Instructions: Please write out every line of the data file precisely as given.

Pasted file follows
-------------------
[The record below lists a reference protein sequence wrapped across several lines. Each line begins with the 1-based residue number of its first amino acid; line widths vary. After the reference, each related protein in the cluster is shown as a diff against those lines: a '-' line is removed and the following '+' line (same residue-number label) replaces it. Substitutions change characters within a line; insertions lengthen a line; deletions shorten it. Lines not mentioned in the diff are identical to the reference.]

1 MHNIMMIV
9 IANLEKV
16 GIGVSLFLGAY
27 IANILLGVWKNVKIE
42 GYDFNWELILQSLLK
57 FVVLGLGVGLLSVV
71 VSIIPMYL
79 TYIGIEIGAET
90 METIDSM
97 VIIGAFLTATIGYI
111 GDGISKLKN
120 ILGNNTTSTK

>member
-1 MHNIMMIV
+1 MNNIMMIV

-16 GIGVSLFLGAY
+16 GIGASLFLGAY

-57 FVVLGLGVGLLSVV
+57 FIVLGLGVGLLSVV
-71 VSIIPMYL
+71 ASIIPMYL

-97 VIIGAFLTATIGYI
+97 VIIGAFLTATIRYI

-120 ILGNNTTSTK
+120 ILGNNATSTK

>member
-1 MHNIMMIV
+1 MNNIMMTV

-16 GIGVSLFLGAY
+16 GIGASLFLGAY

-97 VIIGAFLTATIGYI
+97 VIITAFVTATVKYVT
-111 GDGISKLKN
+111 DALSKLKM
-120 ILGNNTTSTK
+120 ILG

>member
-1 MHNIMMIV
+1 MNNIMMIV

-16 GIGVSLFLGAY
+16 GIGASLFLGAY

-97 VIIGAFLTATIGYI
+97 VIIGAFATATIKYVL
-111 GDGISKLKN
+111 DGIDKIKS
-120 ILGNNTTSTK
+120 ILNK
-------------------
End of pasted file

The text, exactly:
[The record below lists a reference protein sequence wrapped across several lines. Each line begins with the 1-based residue number of its first amino acid; line widths vary. After the reference, each related protein in the cluster is shown as a diff against those lines: a '-' line is removed and the following '+' line (same residue-number label) replaces it. Substitutions change characters within a line; insertions lengthen a line; deletions shorten it. Lines not mentioned in the diff are identical to the reference.]

1 MHNIMMIV
9 IANLEKV
16 GIGVSLFLGAY
27 IANILLGVWKNVKIE
42 GYDFNWELILQSLLK
57 FVVLGLGVGLLSVV
71 VSIIPMYL
79 TYIGIEIGAET
90 METIDSM
97 VIIGAFLTATIGYI
111 GDGISKLKN
120 ILGNNTTSTK

>member
-1 MHNIMMIV
+1 MNNIMMIV

-16 GIGVSLFLGAY
+16 GIGASLFLGAY

-57 FVVLGLGVGLLSVV
+57 FIVLGLGVGLLSVV
-71 VSIIPMYL
+71 ASIIPMYL

-97 VIIGAFLTATIGYI
+97 VIIGAFLTATIRYI

-120 ILGNNTTSTK
+120 ILGNNATSTK

>member
-1 MHNIMMIV
+1 MNNIMMTV

-16 GIGVSLFLGAY
+16 GIGASLFLGAY

-97 VIIGAFLTATIGYI
+97 VIITAFVTATVKYVT
-111 GDGISKLKN
+111 DALSKLKM
-120 ILGNNTTSTK
+120 ILG

>member
-1 MHNIMMIV
+1 MNNIMMIV

-16 GIGVSLFLGAY
+16 GIGASLFLGAY

-97 VIIGAFLTATIGYI
+97 VIIGAFATATIKYVL
-111 GDGISKLKN
+111 DGIDKIKS
-120 ILGNNTTSTK
+120 ILNK